Rebuilding The Bullpen:
With Jonathan Papelbon gone, the Sox need to decide what they're doing in the bullpen. Is Daniel Bard the new closer? Or will the team target someone else like Ryan Madson to take over the role? While their willingness to let Papelbon leave seems to suggest that Madson won't be coming on a contract like Philadelphia once offered him, if he could be had for a more reasonable amount (possible given the circumstances under which said deal died) he likely represents the best possible talent.
The trade market is a bit less impressive, though the Cubs' Sean Marshall is a very interesting target. If the Sox could put together some sort of blockbuster involving both Garza and Marshall, it could be the silver bullet for many of the Sox' difficulties. Straight up for Theo? No? Drat.
What has been one of the most visible areas of concern for the Red Sox this past month, with names like Carlos Beltran and Cuban defector Yoenis Cespedes being thrown around in earnest, is actually one without any great need. While Josh Reddick isn't exactly a world-beater in the outfield, when combined with Ryan Kalish the Sox have a duo of young outfielders likely to at least prevent a black-hole spot in the lineup and possibly more.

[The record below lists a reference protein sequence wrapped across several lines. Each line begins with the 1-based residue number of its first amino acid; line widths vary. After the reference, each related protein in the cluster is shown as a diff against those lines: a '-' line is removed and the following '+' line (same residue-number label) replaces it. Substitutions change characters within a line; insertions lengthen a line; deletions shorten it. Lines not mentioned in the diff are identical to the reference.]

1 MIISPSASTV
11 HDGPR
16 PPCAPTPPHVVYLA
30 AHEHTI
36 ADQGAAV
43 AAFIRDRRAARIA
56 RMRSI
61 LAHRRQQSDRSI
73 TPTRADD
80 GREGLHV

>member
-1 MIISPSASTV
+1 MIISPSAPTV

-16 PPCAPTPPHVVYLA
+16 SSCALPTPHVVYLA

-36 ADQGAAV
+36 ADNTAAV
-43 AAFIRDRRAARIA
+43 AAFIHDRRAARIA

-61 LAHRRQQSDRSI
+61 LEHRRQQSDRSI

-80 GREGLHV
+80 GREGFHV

Making a big acquisition here would certainly provide the fans with some excitement. But unless the current prospects are being used to fix a problem elsewhere on the team, it doesn't make much sense for the Sox to focus resources at a position where they have a decent answer.
Here, on the other hand, is where the most surprising need might be found. While it seemed throughout the year that Jarrod Saltalamacchia might be the answer behind the plate the Red Sox had been looking for, at one point pushing his line as high as .265/.329/.482, his decline in the last two months of the year was dramatic. Simply put, a .288 OBP will not cut it from any position on this team, even with decent power numbers.
The one thing that might help Salty keep his job is how well he fits with Ryan Lavarnway in a straight platoon. Jarrod Saltalamacchia has decent if unspectacular numbers against righties, while Lavarnway has traditionally killed lefties in the minors.
It doesn't hurt that the Sox don't exactly have many options elsewhere, either. Chris Iannetta has already been snatched up by the Angels, the free agent market is empty, and the trade market isn't much better. Hopefully Lavarnway will be able to come through, since it doesn't seem like there's much else in the way of answers.
The Red Sox' resources are limited this offseason, but so are their needs. While the team's disastrous collapse doesn't exactly inspire confidence, the team already has an incredible lineup and a strong start to the rotation. For what little it matters, their actual production was actually rather better than their record showed. If they can just bring the bullpen in line and find some back-end starters who won't make half the team's games unwinnable, then it shouldn't be too hard to get the job done--even with the new playoff rules making a wild card spot so much less acceptable.